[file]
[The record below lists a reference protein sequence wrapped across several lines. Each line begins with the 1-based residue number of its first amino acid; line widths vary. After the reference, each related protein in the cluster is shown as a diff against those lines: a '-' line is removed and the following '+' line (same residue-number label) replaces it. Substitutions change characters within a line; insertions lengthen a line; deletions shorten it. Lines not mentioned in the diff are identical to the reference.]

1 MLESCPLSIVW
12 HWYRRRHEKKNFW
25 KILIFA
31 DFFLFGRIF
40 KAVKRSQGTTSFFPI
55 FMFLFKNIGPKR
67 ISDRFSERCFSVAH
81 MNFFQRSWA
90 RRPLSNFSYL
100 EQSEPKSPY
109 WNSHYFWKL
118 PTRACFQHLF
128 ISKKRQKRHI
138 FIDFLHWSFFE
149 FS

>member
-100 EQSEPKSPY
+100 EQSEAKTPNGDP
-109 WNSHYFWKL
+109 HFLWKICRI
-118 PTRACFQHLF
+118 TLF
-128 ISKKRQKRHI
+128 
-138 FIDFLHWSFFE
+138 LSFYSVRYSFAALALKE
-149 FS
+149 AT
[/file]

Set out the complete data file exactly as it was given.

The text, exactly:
[The record below lists a reference protein sequence wrapped across several lines. Each line begins with the 1-based residue number of its first amino acid; line widths vary. After the reference, each related protein in the cluster is shown as a diff against those lines: a '-' line is removed and the following '+' line (same residue-number label) replaces it. Substitutions change characters within a line; insertions lengthen a line; deletions shorten it. Lines not mentioned in the diff are identical to the reference.]

1 MLESCPLSIVW
12 HWYRRRHEKKNFW
25 KILIFA
31 DFFLFGRIF
40 KAVKRSQGTTSFFPI
55 FMFLFKNIGPKR
67 ISDRFSERCFSVAH
81 MNFFQRSWA
90 RRPLSNFSYL
100 EQSEPKSPY
109 WNSHYFWKL
118 PTRACFQHLF
128 ISKKRQKRHI
138 FIDFLHWSFFE
149 FS

>member
-100 EQSEPKSPY
+100 EQSEAKTPNGDP
-109 WNSHYFWKL
+109 HFLWKICRI
-118 PTRACFQHLF
+118 TLF
-128 ISKKRQKRHI
+128 
-138 FIDFLHWSFFE
+138 LSFYSVRYSFAALALKE
-149 FS
+149 AT